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PAPER: CEO Reputation: How to Package, Influence & Measure

By May 12, 2014July 19th, 2019No Comments

Did you know?

Your company’s reputation is worth 26%* of its market cap.

ResRepGraph1A quarter of your company’s value is a shockingly large figure to pin on one man or woman. But you can validate this finding with your gut, when you look at some recent stock price examples. According to this *June 2012 Echo Research and Reputation Dividend study, Apple currently has the most potent corporate reputation, worth 58% of its shareholder value. The reputations of ExxonMobil and Chevron followed in the rankings, at 56% of shareholder value each ($645B). Looked at this way, corporate reputations contribute a total of $3.19 trillion to market cap in the S&P500 alone. (2012)”


Reputation capital is declining

ResRepGraph2For years, Echo has been tracking reputation as a component of market capitalization. Understandably, reputation value tanked in 2008, but after that, companies focused on talking to their markets, explaining changes, and their reputations recovered in 2009-10 and 2010-11. Echo has spotted a dip again in the last year, which they suggest may be because slight financial positive signals have focused companies more on internal operations and less on communicating.

Study research validated

Echo’s point of view is confirmed by quite a few more researchers, including:

  • Rivel Research: A company’s valuation is + or – 35% based on REPUTATION ALONE. (2010)
  • Weber Shandwick: 63% percent of a company’s market value is attributable to REPUTATION according to their Safeguarding Reputation™ worldwide survey. (2006)
  • Burson Marsteller: 48% of a company’s reputation is attributed to a CEO’s reputation. (2012)
  • McKinsey: Investors are prepared to pay a 12-30% price premium to good governance. (2002)

Do some rough napkin math (the type us marketers are infamous for), and it looks obvious that a CEO’s impact on the valuation of their company is between 10% and 48%.

That is an enormous responsibility –and an enormous opportunity.

Digging into the scale of this opportunity, last year Burson-Marsteller conducted a study of 1,155 U.S. chief executives, senior managers, financial analysts, institutional investors, business media and government officials which found 48% of company reputation is directly attributable to the CEO. It reads, “This is a dramatic rise of 20% from 40% in 1997.”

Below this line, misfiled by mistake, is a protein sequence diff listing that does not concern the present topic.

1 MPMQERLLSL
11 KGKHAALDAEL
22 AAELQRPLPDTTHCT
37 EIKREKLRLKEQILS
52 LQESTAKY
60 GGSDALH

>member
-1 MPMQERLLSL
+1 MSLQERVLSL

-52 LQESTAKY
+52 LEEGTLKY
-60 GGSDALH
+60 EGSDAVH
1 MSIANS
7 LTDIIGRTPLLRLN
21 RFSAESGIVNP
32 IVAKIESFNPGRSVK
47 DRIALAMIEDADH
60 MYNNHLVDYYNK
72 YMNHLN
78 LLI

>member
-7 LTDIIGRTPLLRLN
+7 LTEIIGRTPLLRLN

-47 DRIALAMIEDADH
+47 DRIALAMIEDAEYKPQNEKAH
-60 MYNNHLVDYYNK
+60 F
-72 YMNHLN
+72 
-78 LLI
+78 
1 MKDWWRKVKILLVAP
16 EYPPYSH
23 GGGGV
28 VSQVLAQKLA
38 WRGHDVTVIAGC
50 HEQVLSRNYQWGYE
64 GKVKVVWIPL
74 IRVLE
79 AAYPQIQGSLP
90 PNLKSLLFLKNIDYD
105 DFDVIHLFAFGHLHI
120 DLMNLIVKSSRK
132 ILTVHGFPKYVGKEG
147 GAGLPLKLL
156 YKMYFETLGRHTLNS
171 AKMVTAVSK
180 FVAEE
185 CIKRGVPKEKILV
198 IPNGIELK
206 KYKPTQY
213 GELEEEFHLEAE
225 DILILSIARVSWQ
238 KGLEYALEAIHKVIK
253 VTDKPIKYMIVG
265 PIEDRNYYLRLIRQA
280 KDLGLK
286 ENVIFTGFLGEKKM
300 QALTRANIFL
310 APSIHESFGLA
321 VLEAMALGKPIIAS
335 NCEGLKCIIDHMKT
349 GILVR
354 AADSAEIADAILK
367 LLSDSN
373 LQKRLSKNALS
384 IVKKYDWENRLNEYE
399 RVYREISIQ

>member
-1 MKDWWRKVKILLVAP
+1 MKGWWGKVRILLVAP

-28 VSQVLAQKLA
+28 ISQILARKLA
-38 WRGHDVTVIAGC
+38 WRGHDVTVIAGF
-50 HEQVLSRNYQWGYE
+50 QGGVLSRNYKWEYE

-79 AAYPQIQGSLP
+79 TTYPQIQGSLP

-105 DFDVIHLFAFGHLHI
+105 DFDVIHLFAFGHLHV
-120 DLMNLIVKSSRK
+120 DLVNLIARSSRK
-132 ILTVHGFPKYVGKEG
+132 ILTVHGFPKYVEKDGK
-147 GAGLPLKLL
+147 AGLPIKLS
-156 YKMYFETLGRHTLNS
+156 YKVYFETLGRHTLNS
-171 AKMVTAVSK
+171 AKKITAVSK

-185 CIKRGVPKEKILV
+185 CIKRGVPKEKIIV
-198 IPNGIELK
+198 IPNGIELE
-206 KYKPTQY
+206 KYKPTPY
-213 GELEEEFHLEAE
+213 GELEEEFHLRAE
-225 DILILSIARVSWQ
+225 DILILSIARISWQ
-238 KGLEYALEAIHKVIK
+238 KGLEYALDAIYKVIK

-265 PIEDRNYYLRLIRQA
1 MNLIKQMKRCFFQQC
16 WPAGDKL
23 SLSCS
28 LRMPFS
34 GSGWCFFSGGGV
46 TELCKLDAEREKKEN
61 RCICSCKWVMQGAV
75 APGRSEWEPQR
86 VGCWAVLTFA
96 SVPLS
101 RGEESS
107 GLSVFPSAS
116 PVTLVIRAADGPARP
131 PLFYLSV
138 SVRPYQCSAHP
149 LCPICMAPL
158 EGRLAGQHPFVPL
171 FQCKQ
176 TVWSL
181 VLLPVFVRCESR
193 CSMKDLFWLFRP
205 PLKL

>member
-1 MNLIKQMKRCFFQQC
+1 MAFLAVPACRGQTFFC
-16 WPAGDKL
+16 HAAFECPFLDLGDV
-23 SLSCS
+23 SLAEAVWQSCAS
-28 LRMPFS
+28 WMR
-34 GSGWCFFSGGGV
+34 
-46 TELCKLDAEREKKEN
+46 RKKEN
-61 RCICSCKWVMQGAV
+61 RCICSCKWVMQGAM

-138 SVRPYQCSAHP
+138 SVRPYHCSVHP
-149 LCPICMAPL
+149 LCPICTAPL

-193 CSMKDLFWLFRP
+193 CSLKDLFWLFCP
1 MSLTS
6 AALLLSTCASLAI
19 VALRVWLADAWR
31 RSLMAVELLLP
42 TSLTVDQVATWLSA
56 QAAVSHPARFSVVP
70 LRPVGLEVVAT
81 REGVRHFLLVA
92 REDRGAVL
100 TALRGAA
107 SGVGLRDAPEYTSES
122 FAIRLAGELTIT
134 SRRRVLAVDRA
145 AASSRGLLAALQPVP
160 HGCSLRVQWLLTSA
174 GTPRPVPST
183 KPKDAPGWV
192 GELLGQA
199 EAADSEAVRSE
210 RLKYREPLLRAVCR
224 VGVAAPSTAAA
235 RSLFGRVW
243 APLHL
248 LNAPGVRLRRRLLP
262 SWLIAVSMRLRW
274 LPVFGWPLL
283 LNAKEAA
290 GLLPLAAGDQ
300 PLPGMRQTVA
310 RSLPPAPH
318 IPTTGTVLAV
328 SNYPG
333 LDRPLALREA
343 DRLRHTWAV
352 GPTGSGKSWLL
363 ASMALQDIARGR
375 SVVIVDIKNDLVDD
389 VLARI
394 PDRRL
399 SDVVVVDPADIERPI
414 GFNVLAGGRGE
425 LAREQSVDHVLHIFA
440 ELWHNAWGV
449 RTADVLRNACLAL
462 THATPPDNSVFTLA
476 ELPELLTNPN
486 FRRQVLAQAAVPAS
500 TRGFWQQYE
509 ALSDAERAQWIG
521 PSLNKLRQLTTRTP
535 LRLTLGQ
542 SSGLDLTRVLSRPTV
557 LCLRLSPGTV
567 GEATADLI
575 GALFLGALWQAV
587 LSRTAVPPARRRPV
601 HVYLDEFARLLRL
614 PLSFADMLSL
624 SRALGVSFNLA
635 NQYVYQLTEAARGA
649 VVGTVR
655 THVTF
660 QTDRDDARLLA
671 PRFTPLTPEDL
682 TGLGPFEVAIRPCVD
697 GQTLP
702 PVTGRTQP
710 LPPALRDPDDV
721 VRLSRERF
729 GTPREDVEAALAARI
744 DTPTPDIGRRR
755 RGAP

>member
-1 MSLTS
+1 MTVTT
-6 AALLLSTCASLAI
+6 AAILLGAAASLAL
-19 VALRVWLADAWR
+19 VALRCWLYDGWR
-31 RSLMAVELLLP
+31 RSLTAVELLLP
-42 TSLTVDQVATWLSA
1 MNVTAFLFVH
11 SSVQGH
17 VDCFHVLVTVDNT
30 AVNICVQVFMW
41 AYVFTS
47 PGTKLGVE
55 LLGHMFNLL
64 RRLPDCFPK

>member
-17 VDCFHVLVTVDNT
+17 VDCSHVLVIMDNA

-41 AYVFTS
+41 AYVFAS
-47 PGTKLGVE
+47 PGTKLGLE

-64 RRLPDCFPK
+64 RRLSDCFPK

Nearly all business influentials reported to Burson Marsteller that CEO reputation influences their decisions to:

  • “invest in a company (95%),
  • believe a company under pressure from the media (94%),
  • recommend a company as a good alliance/merger partner (93%), and
  • maintain confidence in a company when its share price is lagging (92%).

 Moreover, business influentials are more likely to recommend a company as a good place to work (88%) if the CEO is favorably regarded.”

CEO reputation is also a big opportunity for reform.


86% of executives hold a negative view of CEOs (KRC Research | Weber Shandwick, 2009)


This means the opportunity is real for many companies to impact market capitalization through CEO reputation.

You, as CEO, are empowered to make an immediate and meaningful impact on the reputation, and thus the VALUATION, of your firm.

This is good news—it’s a relatively simple lever and at a truly “human” scale—you don’t have to hire 500 people to impact a CEO’s reputation. In fact, one or two small-scale, authentic initiatives can manage well, and mean millions on the top line.  (More on this later.)




How do you start maximizing reputation capital?

  • ResRepGraph4 1% of people create content.
  •  9% share it.
  •  90% consume.





Read more and download the paper for free!

Please sign up! You’ll get “7 Ways to Turn On A CEO’s Reputation” plus “7 Ways CEOs Can Appear More Authentic”. 








Become part of the 1% that creates.




Top Ways CEOs turn on their reputations



How long per week

How long per year


Daily CEO tweet 7 minutes 43 hours (~ 2 days) Hundreds of thousands of individual perceptions
Writing a book 3 hours a week for 20 weeks (1 hour for ghostwriter interview, 1 hour for draft review & prep) 60 hours (5 days) 5,000 readers per year, plus 100,000 annual impressions on people who never read it—most of them journalists
Monthly internal webcast 1 hour per week 52 hours per year (~5 days) All your employees, plus the people they influence
Twice-monthly blog post on CEO blog 1 hour per week 52 hours per year (almost 5 days) Potentially millions
Quarterly speaking engagement N/A 4 days (48 hours) The association or group you are speaking to will be moved to speak about you—thousands of impacts
Winning executive leadership awards N/A 1 day 5000-10,000 impressions from substantial awards, among your target audience
Media tour and desk-side briefings (ie, Bloomberg, etc.) N/A 2 days (one prep, one activation) Hundreds of thousands if not millions of impressions based on how the journalists write about you in the future, after having met you
Article writing for publications like HBR, Fortune, WSJ, Bloomberg N/A 1 day per article Millions of North American impressions from other business leaders and influencers


If you could directly impact your company’s valuation 20-48%, how much of your TIME would the right combination of these activities be worth?